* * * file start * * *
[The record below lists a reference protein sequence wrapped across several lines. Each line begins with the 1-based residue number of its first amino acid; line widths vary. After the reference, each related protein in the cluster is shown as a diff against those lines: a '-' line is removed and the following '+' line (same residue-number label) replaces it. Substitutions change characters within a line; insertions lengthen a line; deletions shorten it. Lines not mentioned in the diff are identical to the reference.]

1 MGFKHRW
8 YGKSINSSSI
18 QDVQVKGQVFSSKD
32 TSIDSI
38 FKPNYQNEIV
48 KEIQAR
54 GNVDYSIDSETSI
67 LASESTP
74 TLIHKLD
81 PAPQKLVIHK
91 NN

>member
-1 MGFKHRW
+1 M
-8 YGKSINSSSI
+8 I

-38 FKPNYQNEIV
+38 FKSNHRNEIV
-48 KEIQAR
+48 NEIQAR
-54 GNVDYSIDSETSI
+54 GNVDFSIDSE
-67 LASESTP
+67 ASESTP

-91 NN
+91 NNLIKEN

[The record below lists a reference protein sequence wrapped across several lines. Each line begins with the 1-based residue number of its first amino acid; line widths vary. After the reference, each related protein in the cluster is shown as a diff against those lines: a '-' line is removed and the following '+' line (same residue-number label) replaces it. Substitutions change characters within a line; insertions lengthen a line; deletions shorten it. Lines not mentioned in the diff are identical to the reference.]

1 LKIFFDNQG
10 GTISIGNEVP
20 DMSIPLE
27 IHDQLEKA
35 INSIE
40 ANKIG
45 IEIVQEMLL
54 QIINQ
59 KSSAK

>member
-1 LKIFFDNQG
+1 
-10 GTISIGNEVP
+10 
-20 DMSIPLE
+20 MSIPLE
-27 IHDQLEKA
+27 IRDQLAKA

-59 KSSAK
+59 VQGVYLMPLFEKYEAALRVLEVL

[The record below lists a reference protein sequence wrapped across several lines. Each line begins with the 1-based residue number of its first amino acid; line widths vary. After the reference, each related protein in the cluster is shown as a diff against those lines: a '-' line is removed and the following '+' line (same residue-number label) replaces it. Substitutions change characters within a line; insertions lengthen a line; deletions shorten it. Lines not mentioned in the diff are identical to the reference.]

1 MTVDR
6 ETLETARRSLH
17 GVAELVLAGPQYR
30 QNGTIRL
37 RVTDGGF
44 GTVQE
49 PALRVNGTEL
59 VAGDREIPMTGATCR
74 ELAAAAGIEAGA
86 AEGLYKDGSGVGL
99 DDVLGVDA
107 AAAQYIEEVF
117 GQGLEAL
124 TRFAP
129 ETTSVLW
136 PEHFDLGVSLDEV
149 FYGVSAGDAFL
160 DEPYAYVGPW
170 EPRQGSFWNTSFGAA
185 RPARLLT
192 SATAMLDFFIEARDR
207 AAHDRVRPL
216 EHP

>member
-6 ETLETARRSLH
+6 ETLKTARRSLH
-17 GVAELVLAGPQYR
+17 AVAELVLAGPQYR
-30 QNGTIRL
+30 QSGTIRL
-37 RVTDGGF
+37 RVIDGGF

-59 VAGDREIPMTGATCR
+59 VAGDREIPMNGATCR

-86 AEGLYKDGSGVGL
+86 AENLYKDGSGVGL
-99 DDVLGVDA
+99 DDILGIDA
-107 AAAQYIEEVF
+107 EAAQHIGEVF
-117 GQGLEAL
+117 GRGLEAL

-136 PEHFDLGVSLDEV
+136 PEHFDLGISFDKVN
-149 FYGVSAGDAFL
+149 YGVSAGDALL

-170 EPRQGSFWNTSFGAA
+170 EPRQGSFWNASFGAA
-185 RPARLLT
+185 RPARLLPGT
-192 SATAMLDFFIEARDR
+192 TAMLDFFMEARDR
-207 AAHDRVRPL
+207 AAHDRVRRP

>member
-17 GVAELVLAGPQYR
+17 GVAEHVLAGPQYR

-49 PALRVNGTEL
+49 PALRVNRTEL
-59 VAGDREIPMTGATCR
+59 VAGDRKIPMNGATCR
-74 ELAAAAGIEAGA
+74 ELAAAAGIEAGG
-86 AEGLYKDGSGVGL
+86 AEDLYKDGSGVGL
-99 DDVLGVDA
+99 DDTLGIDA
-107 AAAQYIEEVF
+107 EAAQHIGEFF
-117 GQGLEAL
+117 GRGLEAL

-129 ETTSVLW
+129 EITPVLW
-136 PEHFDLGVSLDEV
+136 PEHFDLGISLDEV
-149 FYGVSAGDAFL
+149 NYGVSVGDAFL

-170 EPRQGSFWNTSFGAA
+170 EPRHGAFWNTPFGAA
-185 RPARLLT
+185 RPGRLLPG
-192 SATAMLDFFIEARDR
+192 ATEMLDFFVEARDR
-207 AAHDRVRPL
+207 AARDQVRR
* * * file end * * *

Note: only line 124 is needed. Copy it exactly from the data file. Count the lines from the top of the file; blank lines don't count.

+136 PEHFDLGISLDEV